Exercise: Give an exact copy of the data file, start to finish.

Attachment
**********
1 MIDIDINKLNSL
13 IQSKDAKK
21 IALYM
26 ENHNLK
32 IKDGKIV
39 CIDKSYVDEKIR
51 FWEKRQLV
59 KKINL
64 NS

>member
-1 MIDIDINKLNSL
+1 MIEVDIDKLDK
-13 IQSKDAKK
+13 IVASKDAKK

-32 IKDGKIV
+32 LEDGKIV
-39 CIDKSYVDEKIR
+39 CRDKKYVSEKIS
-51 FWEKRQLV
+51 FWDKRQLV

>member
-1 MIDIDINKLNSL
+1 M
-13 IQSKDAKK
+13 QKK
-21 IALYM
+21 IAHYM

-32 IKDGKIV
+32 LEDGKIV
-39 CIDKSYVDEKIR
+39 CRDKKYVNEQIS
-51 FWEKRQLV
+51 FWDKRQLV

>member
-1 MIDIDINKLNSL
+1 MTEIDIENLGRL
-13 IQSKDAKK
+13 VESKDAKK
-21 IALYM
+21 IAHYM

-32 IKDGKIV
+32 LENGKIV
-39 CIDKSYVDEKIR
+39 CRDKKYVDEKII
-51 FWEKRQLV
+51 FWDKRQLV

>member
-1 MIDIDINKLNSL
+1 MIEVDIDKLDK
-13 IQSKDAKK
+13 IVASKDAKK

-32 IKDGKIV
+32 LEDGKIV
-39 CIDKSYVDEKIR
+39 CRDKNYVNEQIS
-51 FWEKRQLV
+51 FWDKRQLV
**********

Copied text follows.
1 MIDIDINKLNSL
13 IQSKDAKK
21 IALYM
26 ENHNLK
32 IKDGKIV
39 CIDKSYVDEKIR
51 FWEKRQLV
59 KKINL
64 NS

>member
-1 MIDIDINKLNSL
+1 MIEVDIDKLDK
-13 IQSKDAKK
+13 IVASKDAKK

-32 IKDGKIV
+32 LEDGKIV
-39 CIDKSYVDEKIR
+39 CRDKKYVSEKIS
-51 FWEKRQLV
+51 FWDKRQLV

>member
-1 MIDIDINKLNSL
+1 M
-13 IQSKDAKK
+13 QKK
-21 IALYM
+21 IAHYM

-32 IKDGKIV
+32 LEDGKIV
-39 CIDKSYVDEKIR
+39 CRDKKYVNEQIS
-51 FWEKRQLV
+51 FWDKRQLV

>member
-1 MIDIDINKLNSL
+1 MTEIDIENLGRL
-13 IQSKDAKK
+13 VESKDAKK
-21 IALYM
+21 IAHYM

-32 IKDGKIV
+32 LENGKIV
-39 CIDKSYVDEKIR
+39 CRDKKYVDEKII
-51 FWEKRQLV
+51 FWDKRQLV

>member
-1 MIDIDINKLNSL
+1 MIEVDIDKLDK
-13 IQSKDAKK
+13 IVASKDAKK

-32 IKDGKIV
+32 LEDGKIV
-39 CIDKSYVDEKIR
+39 CRDKNYVNEQIS
-51 FWEKRQLV
+51 FWDKRQLV